The ties that bind Israel, Greece, and Cyprus - analysis

The Israel-Hellenic Forum met in Nicosia on Monday, their third meeting since being established by the B’nai B’rith World Center.

 Attendees at the Israel-Hellenic Forum at University of Nicosia on June 20, 2023. (photo credit: SETH J. FRANTZMAN)
Attendees at the Israel-Hellenic Forum at University of Nicosia on June 20, 2023.
(photo credit: SETH J. FRANTZMAN)

A strategic shift has emerged over the last decade and a half as Israel, Greece, and Cyprus increasingly share interests and values. This was the major message from diplomats, experts, and academics on the first day in Cyprus that brought together a unique group of people from the three countries.

The Israel-Hellenic Forum reconvened in Nicosia in the evening on June 19. This was the third plenary session of the Forum since it was established by the B’nai B’rith World Center, with earlier sessions being held in Jerusalem in November 2019 and Athens in June of last year. 

The meeting in Cyprus took place in the capital of Nicosia at the University of Nicosia. It was organized with the  Cyprus Center for European and International Affairs at the University and the Institute of International Relations (IDIS) at Panteion University in Athens. A note was read from the President of the Republic of Cyprus Nikos Christodoulides at the beginning of the confab.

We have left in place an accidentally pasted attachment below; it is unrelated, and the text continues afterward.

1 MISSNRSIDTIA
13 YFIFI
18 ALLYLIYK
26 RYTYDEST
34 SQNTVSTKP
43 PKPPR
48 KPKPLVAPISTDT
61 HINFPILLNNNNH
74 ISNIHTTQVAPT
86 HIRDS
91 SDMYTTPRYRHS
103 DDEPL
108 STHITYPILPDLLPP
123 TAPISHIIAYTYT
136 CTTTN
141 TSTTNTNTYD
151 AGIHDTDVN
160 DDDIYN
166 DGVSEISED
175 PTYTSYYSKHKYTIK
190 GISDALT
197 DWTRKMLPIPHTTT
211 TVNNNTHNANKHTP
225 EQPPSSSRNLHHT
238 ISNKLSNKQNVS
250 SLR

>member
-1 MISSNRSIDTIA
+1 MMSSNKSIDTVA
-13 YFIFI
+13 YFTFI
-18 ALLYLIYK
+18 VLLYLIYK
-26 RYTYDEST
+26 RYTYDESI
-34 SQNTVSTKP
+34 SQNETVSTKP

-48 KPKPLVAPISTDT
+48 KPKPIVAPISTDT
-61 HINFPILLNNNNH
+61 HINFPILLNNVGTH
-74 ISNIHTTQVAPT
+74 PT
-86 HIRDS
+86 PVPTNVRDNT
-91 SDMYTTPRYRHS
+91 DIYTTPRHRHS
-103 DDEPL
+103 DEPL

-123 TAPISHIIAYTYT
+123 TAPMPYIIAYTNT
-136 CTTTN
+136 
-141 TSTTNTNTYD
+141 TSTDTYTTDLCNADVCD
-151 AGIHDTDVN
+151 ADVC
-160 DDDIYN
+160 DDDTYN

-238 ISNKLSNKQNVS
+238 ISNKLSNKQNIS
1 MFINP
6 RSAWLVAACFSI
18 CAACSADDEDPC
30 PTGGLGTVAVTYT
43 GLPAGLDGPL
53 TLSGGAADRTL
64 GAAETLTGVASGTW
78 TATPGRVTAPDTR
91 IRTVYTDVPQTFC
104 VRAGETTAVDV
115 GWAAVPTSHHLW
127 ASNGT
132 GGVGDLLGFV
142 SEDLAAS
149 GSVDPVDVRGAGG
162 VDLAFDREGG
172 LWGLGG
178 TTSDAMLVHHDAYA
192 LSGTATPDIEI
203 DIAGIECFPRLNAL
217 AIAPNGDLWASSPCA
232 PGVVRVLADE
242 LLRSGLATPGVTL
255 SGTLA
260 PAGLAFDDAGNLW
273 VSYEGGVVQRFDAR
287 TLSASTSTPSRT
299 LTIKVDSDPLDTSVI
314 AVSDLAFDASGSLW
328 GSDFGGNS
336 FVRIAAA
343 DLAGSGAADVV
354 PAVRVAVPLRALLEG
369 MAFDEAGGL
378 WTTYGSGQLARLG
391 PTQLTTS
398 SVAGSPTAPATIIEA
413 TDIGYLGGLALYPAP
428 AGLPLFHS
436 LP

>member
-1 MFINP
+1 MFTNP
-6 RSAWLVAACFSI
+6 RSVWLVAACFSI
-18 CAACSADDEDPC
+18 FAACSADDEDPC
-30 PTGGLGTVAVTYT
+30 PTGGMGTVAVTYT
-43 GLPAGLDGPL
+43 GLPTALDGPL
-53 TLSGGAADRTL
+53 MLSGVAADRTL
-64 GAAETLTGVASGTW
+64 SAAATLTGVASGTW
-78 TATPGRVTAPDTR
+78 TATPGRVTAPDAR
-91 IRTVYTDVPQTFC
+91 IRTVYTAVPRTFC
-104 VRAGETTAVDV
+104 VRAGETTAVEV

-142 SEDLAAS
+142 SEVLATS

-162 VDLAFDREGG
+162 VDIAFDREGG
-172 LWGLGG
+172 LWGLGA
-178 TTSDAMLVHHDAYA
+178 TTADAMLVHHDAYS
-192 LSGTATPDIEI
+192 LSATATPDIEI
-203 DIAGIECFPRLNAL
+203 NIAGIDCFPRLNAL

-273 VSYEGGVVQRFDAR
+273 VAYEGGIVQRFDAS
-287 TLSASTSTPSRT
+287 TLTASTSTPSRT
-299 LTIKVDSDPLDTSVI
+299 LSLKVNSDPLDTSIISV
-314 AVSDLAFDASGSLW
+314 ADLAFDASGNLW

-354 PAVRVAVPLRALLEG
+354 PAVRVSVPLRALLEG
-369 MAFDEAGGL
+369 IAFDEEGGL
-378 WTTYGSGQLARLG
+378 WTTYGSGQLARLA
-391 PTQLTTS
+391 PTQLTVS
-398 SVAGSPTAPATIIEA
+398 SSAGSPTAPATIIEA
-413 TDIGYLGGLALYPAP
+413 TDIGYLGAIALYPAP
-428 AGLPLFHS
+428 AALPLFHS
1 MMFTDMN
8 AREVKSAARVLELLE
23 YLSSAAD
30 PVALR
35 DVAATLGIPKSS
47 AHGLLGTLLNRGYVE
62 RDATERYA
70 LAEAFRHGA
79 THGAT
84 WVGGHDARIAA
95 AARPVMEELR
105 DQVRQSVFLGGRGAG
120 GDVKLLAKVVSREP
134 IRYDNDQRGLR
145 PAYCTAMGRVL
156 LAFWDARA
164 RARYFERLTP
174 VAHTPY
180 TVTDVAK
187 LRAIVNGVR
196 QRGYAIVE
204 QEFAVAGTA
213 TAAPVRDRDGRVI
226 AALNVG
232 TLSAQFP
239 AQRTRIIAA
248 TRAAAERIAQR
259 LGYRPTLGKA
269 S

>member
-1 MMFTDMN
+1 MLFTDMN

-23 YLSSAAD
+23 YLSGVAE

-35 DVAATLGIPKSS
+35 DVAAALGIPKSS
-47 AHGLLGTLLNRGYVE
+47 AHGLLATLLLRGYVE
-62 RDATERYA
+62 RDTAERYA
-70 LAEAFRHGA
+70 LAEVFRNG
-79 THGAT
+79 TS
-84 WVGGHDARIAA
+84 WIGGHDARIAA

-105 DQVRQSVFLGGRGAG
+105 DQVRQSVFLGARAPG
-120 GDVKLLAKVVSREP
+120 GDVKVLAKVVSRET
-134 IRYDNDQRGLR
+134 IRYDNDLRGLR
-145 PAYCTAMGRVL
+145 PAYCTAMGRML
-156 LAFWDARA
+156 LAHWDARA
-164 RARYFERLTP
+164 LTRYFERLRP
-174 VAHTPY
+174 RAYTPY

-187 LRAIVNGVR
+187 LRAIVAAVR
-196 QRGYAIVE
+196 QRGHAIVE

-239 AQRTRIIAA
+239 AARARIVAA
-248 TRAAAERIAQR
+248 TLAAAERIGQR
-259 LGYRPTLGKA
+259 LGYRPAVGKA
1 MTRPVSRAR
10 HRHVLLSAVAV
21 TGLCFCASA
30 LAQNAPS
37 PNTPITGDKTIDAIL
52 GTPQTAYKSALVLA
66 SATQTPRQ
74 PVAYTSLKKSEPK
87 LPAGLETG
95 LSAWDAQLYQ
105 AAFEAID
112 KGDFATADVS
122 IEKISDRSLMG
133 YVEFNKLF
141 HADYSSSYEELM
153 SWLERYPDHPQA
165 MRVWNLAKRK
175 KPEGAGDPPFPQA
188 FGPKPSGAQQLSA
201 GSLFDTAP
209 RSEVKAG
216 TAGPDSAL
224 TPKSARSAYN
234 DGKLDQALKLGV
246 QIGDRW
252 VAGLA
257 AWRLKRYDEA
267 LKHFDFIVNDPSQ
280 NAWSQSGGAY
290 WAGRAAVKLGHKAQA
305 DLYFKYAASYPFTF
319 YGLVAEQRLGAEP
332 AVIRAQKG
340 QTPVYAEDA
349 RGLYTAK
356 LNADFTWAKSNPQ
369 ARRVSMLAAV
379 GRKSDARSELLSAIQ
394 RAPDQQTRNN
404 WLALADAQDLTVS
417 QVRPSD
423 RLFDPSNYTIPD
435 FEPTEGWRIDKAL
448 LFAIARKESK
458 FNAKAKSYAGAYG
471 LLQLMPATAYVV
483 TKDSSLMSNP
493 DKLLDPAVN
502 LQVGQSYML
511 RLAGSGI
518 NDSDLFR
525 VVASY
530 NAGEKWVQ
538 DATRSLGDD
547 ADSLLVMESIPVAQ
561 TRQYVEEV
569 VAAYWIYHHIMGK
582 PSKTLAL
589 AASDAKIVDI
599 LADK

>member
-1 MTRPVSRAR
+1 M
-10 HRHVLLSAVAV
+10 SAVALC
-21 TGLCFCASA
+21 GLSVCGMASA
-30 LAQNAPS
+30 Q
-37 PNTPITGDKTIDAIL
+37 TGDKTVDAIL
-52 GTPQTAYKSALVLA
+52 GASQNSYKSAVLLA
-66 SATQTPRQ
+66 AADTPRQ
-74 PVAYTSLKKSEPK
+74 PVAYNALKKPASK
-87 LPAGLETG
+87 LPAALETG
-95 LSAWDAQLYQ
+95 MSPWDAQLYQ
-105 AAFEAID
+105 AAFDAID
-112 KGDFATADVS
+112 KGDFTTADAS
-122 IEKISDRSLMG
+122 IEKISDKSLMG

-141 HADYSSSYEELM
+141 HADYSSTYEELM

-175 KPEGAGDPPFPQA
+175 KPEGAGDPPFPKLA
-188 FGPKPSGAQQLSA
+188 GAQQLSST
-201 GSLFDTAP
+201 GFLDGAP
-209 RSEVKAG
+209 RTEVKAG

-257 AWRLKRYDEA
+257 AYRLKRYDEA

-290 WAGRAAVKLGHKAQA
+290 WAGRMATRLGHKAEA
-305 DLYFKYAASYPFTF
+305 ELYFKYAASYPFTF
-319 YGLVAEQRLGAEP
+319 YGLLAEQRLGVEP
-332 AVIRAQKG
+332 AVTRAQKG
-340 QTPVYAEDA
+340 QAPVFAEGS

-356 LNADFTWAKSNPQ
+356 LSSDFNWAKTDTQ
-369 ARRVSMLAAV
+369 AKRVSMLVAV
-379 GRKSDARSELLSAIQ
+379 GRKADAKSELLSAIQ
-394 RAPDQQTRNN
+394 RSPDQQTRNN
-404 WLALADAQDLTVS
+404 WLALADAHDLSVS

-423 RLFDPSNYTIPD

Over the last few years Israel, Cyprus, and Greece have become key partners on a number of issues. Both Greece and Cyprus acquire Israeli defense technology. For instance, Elbit Systems has played a key role in an International Training Center in Greece and Cyprus also procures systems from Israel. Energy is a major focus these days as well. A panel on Tuesday was titled “The Cyprus Question, the Greco-Turkish Relations and the Prospect of Energy Cooperation in the Eastern Mediterranean.”

In 2020 there was a push for an EastMed pipeline deal that would have seen a 1,900km pipeline built from near Israel to Europe. There have also been pushes for more electricity links in the region. The Energy Minister of Cyprus, George Papanastasiou was recently in Israel.

 PRIME MINISTER Naftali Bennett, Greek Prime Minister Kyriakos Mitsotakis and Cypriot President Nicos Anastasiades meet for a trilateral summit in Jerusalem, in December. (credit: Raif Kotz/Reuters)
PRIME MINISTER Naftali Bennett, Greek Prime Minister Kyriakos Mitsotakis and Cypriot President Nicos Anastasiades meet for a trilateral summit in Jerusalem, in December. (credit: Raif Kotz/Reuters)

In addition, the Post reported over the weekend that Israel will work with Egypt and the Palestinian Authority to develop the Gaza Marine gas field, across from the Hamas-controlled coastal enclave, the Prime Minister’s Office announced on Sunday. 

Ties between Israel and Cyprus

Energy and defense are only part of the ties that bind Israel to Greece and Cyprus. Diplomats at the forum also stressed that geography is important here as well.

Cyprus is close to Israel and Israel had to face the Mediterranean for many years because of the difficulty in achieving peace with the Arab states. After Egypt and Jordan signed peace deals there was still a cold era before the Abraham Accords.

Now everything is different. Cyprus and Greece play a key role alongside Egypt and the Gulf and the countries can be knitted together in various groups. Here the Negev Forum, which brings together Israel and numerous regional states, is important. I2U2, which brings together Israel, India, the UAE, and the US is also important.